drake knows what to do. Parallelism is implicit and automatic. See the high-performance computing guide for all the details.
# Use the spare cores on your local machine. options(clustermq.scheduler = "multicore") make(plan, parallelism = "clustermq", jobs = 4) # Or scale up to a supercomputer. drake_hpc_tmpl_file("slurm_clustermq.tmpl") # https://slurm.schedmd.com/ options( clustermq.scheduler = "slurm", clustermq.template = "slurm_clustermq.tmpl" ) make(plan, parallelism = "clustermq", jobs = 100)
1.6 With Docker
drake and Docker are compatible and complementary. Here are some examples that run
drake inside a Docker image.
drake-gitlab-docker-example: A small pedagogical example workflow that leverages
drake, Docker, GitLab, and continuous integration in a reproducible analysis pipeline. Created by Noam Ross.
pleurosoriopsis: The workflow that supports Ebihara et al. 2019. “Growth Dynamics of the Independent Gametophytes of Pleurorosiopsis makinoi (Polypodiaceae)” Bulletin of the National Science Museum Series B (Botany) 45:77-86.. Created by Joel Nitta.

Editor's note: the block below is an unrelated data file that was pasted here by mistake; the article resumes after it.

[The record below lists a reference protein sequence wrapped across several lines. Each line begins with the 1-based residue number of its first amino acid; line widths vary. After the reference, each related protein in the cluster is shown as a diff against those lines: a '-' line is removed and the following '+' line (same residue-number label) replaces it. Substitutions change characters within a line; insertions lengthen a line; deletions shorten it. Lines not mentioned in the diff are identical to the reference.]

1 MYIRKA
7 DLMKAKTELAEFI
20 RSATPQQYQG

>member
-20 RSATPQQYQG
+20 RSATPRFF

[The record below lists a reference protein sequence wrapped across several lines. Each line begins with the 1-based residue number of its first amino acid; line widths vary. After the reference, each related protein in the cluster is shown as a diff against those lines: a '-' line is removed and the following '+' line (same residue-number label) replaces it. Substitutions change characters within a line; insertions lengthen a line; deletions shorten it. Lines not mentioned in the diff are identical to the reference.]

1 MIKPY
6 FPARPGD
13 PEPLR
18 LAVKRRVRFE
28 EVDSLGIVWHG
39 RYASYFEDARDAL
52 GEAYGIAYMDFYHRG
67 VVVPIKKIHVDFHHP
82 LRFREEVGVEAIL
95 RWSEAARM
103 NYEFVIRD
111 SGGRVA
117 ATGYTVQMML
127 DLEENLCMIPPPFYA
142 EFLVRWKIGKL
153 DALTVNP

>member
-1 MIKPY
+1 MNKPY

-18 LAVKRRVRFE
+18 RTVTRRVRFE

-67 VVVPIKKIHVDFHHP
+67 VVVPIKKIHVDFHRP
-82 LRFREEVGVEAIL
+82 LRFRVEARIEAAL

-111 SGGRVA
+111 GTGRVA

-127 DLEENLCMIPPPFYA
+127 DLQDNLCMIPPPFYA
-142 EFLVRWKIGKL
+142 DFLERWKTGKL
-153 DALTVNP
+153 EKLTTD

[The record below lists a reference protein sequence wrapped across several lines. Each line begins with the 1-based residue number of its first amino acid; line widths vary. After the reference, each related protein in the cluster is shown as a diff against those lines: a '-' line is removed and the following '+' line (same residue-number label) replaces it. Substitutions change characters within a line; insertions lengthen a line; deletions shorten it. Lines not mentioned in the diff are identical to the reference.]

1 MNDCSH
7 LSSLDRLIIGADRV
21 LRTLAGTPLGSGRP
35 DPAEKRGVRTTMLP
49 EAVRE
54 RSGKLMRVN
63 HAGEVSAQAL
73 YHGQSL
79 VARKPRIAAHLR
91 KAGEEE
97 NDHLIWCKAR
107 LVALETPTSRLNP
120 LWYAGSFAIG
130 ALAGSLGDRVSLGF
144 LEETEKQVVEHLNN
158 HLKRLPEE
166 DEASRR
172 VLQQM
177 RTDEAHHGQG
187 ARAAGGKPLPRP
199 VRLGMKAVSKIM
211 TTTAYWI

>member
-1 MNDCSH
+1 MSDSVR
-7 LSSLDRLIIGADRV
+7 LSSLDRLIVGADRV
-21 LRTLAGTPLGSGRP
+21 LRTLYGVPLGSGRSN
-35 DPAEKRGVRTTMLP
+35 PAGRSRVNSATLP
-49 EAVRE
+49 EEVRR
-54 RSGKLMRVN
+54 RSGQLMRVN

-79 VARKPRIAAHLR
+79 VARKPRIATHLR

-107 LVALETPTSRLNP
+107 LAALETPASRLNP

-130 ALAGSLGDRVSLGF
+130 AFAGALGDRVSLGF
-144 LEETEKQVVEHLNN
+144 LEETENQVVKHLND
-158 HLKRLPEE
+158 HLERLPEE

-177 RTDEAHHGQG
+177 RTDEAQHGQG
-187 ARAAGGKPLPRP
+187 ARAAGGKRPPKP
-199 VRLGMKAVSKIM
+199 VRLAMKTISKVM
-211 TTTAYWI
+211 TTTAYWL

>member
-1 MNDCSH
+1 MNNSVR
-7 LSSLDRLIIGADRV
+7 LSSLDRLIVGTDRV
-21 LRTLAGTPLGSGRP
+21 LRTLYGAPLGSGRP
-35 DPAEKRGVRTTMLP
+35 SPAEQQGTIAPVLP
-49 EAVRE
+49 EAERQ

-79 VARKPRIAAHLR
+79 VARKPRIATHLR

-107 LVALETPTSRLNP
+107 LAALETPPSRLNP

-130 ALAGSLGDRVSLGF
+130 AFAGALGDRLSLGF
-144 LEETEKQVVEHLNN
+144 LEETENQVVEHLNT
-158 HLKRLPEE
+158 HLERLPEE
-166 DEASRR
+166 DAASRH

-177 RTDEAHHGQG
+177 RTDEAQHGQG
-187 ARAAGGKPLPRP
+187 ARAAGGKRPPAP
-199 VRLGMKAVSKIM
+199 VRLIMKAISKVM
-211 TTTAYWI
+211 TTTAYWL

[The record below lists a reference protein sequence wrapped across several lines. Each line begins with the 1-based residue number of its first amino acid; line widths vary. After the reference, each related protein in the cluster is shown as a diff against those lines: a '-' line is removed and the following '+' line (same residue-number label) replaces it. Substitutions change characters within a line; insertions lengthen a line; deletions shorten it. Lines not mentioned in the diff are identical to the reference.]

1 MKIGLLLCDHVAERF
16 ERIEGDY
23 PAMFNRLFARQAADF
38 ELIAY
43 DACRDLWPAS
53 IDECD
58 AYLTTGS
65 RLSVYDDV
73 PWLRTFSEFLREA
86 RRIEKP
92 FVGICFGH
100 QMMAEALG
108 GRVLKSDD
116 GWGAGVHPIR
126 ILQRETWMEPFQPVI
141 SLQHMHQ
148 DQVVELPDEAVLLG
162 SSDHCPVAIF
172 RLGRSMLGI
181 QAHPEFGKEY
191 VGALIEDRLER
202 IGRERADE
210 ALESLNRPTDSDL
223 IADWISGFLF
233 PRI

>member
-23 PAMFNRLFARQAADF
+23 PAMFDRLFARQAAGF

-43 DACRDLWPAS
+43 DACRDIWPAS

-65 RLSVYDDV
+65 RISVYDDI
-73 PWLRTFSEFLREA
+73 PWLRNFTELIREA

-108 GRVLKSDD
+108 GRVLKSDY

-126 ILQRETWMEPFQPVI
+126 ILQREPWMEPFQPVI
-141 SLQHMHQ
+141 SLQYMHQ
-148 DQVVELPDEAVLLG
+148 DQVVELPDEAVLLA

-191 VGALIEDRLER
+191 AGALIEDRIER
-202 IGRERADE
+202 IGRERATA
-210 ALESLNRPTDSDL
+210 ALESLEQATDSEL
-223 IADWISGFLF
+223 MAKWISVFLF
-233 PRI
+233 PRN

Alternatively, it is possible to run
drake outside Docker and use the
future package to send targets to a Docker image.
Docker-psock example demonstrates how. Download the code with
The main resources to learn
- The user manual, which contains a friendly introduction and several long-form tutorials.
- The documentation website, which serves as a quicker reference.
learndrake, an R package for teaching an extended
drakeworkshop. It contains notebooks, slides, Shiny apps, the latter two of which are publicly deployed. See the README for instructions and links.